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Dollar Days For The Cartier Crowd


Marketing: RETAILING

DOLLAR DAYS FOR THE CARTIER CROWD

Salespeople in Louis Vuitton's plush Manhattan boutique didn't have to knock themselves out when Kanako Kitaguchi walked through the door. The 19-year-old student from Osaka came armed with a shopping list: a $1,000 black purse ordered up by her mother and a $100 bright-yellow leather key chain for her sister. "My mother asked me to buy them in New York because it's cheaper," says Kitaguchi, clad in a Calvin Klein T-shirt, combat boots, and a fashionable nylon backpack. "In Japan, it is very expensive."

No kidding. If her mother had bought those items at home, she would have paid an extra $490. While other retail sectors languish, sales of luxury goods--Herms scarves, Chanel bags, Ferragamo shoes, and similar trappings of the jet set--are booming. It's a global phenomenon, thanks to a general pickup in travel, a more stable world economy, and a backlash against early '90s frugality. Salvatore Ferragamo's worldwide sales leaped 47%, to $327 million, in 1994, and Louis Vuitton Malletier's sales jumped 19%, to $1.3 billion. The demand for handmade leather goods is so strong that Ferragamo and Chanel limit the number of shoes and bags their customers can buy. And while the hoi polloi must offer sales, deals, and discounts, luxury labels cost more than ever. That $245 Herms scarf was $225 a year ago. Vuitton hiked prices 6% in the U.S. in May.

The boom is particularly striking in the U.S., where a weak dollar makes ultrahigh-priced items, from $5,000 exotic-skin Judith Leiber daytime handbags to $450 Herms umbrellas, look like bargains to shoppers from Brazil, Germany, and Japan. "The dollar differential is definitely contributing to sales," says Michael A. Burke, president of Louis Vuitton North America Inc. "It's probably about half the equation."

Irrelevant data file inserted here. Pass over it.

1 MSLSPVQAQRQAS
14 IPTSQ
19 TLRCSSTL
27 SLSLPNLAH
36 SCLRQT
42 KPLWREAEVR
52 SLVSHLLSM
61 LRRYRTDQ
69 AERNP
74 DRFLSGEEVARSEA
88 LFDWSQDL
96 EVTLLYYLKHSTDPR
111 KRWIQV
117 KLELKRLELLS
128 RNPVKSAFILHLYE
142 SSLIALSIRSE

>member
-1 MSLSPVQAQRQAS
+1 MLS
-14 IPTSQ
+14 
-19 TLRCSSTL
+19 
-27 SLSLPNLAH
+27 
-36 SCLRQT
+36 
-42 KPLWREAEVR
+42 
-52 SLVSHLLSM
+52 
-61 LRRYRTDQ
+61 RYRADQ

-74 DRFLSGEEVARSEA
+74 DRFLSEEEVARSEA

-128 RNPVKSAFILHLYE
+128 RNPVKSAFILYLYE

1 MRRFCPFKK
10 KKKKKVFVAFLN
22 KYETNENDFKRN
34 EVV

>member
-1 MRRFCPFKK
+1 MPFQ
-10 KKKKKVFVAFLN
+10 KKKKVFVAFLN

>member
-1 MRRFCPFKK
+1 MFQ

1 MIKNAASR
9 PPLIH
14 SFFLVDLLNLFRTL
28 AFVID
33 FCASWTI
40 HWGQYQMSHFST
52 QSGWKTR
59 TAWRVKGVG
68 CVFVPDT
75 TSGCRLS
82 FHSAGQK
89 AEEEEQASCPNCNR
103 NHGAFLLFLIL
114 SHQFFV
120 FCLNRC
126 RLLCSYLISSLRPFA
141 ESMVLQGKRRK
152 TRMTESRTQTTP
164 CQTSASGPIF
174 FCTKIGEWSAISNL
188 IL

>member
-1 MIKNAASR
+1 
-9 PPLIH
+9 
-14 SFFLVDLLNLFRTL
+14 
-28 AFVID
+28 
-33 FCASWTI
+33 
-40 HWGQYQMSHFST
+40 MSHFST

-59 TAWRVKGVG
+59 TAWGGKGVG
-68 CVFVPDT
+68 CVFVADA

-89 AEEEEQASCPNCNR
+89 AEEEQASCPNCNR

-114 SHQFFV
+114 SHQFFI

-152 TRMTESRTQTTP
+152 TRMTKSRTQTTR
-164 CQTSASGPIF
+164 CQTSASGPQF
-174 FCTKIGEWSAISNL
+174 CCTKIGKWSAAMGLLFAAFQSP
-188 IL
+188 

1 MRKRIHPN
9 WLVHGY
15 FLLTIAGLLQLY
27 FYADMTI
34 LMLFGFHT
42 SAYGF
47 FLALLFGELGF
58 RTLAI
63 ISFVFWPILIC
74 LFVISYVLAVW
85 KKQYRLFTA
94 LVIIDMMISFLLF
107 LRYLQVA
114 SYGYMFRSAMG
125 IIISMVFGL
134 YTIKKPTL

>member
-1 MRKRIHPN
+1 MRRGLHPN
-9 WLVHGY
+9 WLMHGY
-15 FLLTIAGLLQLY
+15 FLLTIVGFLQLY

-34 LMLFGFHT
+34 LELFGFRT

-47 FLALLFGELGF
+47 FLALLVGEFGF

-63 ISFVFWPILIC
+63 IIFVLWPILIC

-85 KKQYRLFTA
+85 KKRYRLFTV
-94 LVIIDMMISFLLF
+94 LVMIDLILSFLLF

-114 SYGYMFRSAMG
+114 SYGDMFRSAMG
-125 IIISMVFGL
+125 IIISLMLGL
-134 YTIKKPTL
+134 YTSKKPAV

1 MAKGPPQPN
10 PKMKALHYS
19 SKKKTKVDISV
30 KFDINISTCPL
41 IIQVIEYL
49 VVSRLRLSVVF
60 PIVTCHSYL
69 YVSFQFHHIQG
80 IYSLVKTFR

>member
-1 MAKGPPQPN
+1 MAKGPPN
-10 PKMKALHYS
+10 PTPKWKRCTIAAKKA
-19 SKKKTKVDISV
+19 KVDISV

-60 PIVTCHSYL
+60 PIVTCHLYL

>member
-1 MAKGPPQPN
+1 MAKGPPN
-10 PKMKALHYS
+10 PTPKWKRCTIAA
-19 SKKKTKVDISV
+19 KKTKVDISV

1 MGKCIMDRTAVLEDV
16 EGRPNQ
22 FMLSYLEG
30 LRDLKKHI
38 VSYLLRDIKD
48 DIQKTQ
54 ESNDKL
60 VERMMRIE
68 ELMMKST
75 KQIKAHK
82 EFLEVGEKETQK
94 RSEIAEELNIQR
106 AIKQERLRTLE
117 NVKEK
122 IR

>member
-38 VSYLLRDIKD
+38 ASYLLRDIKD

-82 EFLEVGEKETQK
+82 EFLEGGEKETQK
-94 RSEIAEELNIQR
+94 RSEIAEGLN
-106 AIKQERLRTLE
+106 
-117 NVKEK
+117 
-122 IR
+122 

The luxury-buying binge is especially strong on both coasts and in Hawaii. Honolulu, just seven jet hours from Tokyo and a favorite destination for vacationing Japanese, has become a luxury retailer's paradise. The U.S. Travel and Tourism Administration estimates that 4.4 million Japanese will visit the U.S. this year and that nearly half of them will go to Hawaii. Isaac Lagnado, principal at New York consultant Tactical Retail Solutions Inc., says Japanese visitors will spend about $2 billion on merchandise in the U.S. At New York jeweler Harry Winston, Japanese tourists snap up its "less expensive" $7,400 watches to pass out to friends and relatives back home. And Cartier does a brisk business in $1,050 tricolor gold rings.

Americans are also scooping up more luxury goods these days. In the recession-ridden early 1990s, even wealthy consumers rejected the ostentation of the previous decade. The rich still aren't wearing flashy clothes, says retail consultant Alan G. Millstein, but now, they're going for pricey accessories. In the past 18 months, it has become chic again to carry a $1,400 Chanel bag or drape a $245 Herms silk scarf around your neck. Carolyn Lawrence, an interior designer who recently visited the Manhattan Herms store, says she cut back on her spending for a few years but began visiting her favorite luxury boutiques again early last year. "You get tired of being frugal and concerned," says Lawrence, 52.

LIMITED SUPPLY. To satisfy the surging demand, many luxury purveyors are expanding their U.S. operations. Louis Vuitton plans to triple the size of its New York store within two years. Chanel has opened new stores in Bal Harbour, Fla., Aspen, Colo., and Lahaina, Hawaii, in the past year. For younger globe-trotters, a $470 nylon and leather backpack from Prada, the Italian apparel and accessories designer, has become part of the uniform. In response, Saks Fifth Avenue recently opened 11 Prada boutiques across the country.

Some luxury-goods makers are also ramping up production to meet the added demand. After Vuitton logged its highest-ever level of back orders at the end of last year, it hired 650 additional factory workers. But increasing the number of handmade goodies on the shelf without compromising quality is tough. That's why rationing has come to Rodeo Drive. There's a six-month wait for some Herms purses. Chanel limits its boutique customers to two handbags each, while Ferragamo limits customers to fewer than 10 items. Makes it tough for a status shopper to buy in bulk.By Lori Bongiorno in New York


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